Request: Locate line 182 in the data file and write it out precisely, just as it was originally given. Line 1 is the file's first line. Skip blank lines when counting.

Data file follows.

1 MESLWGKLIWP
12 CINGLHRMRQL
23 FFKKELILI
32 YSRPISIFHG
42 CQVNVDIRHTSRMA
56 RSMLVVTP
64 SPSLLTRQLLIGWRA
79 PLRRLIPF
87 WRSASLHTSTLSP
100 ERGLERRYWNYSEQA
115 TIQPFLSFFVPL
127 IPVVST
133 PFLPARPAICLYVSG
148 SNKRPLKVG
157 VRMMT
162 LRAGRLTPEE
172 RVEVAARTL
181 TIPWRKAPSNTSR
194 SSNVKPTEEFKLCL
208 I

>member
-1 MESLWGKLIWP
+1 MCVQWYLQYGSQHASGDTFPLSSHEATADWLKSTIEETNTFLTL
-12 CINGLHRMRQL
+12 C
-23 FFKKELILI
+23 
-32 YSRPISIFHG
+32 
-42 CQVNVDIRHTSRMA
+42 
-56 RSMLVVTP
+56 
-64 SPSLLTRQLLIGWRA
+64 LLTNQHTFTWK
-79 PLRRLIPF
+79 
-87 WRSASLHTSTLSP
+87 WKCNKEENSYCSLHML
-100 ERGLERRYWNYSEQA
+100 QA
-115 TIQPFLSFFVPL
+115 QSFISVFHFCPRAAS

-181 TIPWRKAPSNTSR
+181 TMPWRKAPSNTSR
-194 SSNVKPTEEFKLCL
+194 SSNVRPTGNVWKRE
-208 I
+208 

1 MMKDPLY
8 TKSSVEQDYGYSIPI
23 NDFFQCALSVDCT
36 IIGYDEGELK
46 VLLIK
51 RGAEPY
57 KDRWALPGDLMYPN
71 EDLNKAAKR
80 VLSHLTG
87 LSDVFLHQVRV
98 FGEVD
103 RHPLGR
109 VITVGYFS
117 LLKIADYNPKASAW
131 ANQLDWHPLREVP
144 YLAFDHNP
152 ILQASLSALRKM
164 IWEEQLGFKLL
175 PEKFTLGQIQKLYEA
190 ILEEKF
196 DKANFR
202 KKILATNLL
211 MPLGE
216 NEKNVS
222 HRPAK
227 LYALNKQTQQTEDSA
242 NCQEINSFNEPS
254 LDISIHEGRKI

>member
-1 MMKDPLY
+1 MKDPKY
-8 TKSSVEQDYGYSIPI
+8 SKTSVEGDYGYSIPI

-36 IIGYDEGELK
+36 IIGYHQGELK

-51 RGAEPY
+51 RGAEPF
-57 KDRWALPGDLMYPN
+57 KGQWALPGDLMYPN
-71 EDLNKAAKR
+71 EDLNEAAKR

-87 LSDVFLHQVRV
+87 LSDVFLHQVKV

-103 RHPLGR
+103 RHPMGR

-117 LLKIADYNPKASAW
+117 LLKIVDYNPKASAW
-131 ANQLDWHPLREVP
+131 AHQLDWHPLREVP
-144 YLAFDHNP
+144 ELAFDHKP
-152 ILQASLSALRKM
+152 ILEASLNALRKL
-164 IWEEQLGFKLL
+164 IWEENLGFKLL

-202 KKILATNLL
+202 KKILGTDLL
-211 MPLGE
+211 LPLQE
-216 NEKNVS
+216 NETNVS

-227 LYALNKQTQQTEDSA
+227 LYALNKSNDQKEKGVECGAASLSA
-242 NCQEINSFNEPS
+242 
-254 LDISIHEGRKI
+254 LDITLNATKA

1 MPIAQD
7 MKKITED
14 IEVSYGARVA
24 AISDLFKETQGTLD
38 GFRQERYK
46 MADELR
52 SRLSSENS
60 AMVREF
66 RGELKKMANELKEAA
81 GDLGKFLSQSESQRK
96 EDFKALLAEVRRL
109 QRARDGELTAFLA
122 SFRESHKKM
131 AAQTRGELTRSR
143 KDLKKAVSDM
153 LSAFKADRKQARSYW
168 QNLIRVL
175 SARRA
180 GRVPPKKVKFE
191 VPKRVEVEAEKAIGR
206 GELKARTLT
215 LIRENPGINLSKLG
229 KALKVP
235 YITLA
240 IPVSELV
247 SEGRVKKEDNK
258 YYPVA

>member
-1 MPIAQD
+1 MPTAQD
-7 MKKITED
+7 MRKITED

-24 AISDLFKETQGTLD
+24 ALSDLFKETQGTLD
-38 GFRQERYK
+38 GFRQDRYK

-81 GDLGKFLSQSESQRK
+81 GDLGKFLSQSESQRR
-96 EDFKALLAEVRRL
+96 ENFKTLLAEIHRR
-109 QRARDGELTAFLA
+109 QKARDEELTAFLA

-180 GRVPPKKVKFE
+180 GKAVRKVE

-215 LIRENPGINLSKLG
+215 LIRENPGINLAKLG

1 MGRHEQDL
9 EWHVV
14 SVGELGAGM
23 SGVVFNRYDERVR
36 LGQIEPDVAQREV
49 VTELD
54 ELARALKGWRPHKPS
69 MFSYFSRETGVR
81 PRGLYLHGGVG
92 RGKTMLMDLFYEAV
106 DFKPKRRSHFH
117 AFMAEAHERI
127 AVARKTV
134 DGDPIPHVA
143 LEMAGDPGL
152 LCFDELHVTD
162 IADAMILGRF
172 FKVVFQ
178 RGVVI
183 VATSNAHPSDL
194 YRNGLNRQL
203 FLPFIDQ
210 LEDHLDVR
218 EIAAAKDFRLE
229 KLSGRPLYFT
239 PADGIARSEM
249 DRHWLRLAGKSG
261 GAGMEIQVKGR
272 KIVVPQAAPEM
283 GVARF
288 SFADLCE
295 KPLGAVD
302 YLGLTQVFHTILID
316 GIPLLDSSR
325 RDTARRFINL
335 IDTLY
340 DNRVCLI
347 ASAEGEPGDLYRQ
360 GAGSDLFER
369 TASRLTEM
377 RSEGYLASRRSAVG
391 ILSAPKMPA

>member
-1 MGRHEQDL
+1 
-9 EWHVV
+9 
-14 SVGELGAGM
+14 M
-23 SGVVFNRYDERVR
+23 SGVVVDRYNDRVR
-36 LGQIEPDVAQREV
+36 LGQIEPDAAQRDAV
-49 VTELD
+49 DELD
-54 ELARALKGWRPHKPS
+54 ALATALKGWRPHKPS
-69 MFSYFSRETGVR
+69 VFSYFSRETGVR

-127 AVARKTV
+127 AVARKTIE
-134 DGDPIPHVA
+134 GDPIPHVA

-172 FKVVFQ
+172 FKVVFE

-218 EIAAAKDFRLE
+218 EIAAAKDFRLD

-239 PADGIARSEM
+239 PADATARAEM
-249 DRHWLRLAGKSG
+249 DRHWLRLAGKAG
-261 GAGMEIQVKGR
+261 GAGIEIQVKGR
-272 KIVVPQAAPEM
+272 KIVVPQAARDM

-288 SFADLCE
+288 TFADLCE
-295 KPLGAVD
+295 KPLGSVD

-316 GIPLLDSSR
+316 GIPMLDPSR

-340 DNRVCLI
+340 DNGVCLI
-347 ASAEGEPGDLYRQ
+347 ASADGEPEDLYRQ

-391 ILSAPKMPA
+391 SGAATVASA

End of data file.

183 VATSNAHPSDL